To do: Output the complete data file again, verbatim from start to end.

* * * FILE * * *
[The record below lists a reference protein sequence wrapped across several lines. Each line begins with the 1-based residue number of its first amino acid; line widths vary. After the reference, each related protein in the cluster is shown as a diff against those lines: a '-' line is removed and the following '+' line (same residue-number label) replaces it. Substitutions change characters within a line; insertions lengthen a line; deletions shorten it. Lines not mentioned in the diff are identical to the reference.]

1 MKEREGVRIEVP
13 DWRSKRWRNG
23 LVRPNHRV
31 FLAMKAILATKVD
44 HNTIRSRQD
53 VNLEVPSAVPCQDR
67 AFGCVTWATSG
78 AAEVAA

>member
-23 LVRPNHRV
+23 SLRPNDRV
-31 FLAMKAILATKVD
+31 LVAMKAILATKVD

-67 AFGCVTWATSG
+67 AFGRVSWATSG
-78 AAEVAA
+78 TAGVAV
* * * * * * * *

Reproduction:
[The record below lists a reference protein sequence wrapped across several lines. Each line begins with the 1-based residue number of its first amino acid; line widths vary. After the reference, each related protein in the cluster is shown as a diff against those lines: a '-' line is removed and the following '+' line (same residue-number label) replaces it. Substitutions change characters within a line; insertions lengthen a line; deletions shorten it. Lines not mentioned in the diff are identical to the reference.]

1 MKEREGVRIEVP
13 DWRSKRWRNG
23 LVRPNHRV
31 FLAMKAILATKVD
44 HNTIRSRQD
53 VNLEVPSAVPCQDR
67 AFGCVTWATSG
78 AAEVAA

>member
-23 LVRPNHRV
+23 SLRPNDRV
-31 FLAMKAILATKVD
+31 LVAMKAILATKVD

-67 AFGCVTWATSG
+67 AFGRVSWATSG
-78 AAEVAA
+78 TAGVAV